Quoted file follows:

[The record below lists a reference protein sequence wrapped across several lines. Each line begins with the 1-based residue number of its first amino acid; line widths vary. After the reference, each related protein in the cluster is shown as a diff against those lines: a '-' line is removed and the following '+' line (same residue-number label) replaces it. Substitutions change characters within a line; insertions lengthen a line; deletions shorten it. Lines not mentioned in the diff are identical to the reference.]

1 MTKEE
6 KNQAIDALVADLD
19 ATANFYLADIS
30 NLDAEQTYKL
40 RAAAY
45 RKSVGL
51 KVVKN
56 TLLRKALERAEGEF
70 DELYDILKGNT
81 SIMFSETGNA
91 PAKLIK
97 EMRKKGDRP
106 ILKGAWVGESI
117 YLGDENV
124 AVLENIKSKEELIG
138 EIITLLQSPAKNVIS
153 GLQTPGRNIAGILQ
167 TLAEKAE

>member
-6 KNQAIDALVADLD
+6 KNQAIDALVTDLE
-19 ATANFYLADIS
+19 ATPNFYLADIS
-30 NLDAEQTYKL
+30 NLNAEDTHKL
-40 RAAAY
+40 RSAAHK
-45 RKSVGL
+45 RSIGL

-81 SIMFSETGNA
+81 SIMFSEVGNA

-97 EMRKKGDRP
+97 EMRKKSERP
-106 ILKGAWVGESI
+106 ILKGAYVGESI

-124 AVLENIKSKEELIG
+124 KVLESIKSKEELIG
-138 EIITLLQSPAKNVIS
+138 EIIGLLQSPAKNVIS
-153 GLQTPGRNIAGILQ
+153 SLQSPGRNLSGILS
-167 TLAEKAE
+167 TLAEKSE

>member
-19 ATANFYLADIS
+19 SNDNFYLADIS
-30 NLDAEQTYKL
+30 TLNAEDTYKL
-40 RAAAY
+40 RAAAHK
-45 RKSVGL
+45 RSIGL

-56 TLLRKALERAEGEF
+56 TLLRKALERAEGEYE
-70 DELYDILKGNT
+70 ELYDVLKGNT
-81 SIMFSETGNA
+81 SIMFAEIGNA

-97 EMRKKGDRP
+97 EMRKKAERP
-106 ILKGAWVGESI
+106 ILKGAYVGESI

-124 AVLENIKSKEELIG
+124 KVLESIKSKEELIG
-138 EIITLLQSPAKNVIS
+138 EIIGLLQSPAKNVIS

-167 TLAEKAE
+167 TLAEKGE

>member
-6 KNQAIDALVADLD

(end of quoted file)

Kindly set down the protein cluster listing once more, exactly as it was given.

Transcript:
[The record below lists a reference protein sequence wrapped across several lines. Each line begins with the 1-based residue number of its first amino acid; line widths vary. After the reference, each related protein in the cluster is shown as a diff against those lines: a '-' line is removed and the following '+' line (same residue-number label) replaces it. Substitutions change characters within a line; insertions lengthen a line; deletions shorten it. Lines not mentioned in the diff are identical to the reference.]

1 MTKEE
6 KNQAIDALVADLD
19 ATANFYLADIS
30 NLDAEQTYKL
40 RAAAY
45 RKSVGL
51 KVVKN
56 TLLRKALERAEGEF
70 DELYDILKGNT
81 SIMFSETGNA
91 PAKLIK
97 EMRKKGDRP
106 ILKGAWVGESI
117 YLGDENV
124 AVLENIKSKEELIG
138 EIITLLQSPAKNVIS
153 GLQTPGRNIAGILQ
167 TLAEKAE

>member
-6 KNQAIDALVADLD
+6 KNQAIDALVTDLE
-19 ATANFYLADIS
+19 ATPNFYLADIS
-30 NLDAEQTYKL
+30 NLNAEDTHKL
-40 RAAAY
+40 RSAAHK
-45 RKSVGL
+45 RSIGL

-81 SIMFSETGNA
+81 SIMFSEVGNA

-97 EMRKKGDRP
+97 EMRKKSERP
-106 ILKGAWVGESI
+106 ILKGAYVGESI

-124 AVLENIKSKEELIG
+124 KVLESIKSKEELIG
-138 EIITLLQSPAKNVIS
+138 EIIGLLQSPAKNVIS
-153 GLQTPGRNIAGILQ
+153 SLQSPGRNLSGILS
-167 TLAEKAE
+167 TLAEKSE

>member
-19 ATANFYLADIS
+19 SNDNFYLADIS
-30 NLDAEQTYKL
+30 TLNAEDTYKL
-40 RAAAY
+40 RAAAHK
-45 RKSVGL
+45 RSIGL

-56 TLLRKALERAEGEF
+56 TLLRKALERAEGEYE
-70 DELYDILKGNT
+70 ELYDVLKGNT
-81 SIMFSETGNA
+81 SIMFAEIGNA

-97 EMRKKGDRP
+97 EMRKKAERP
-106 ILKGAWVGESI
+106 ILKGAYVGESI

-124 AVLENIKSKEELIG
+124 KVLESIKSKEELIG
-138 EIITLLQSPAKNVIS
+138 EIIGLLQSPAKNVIS

-167 TLAEKAE
+167 TLAEKGE

>member
-6 KNQAIDALVADLD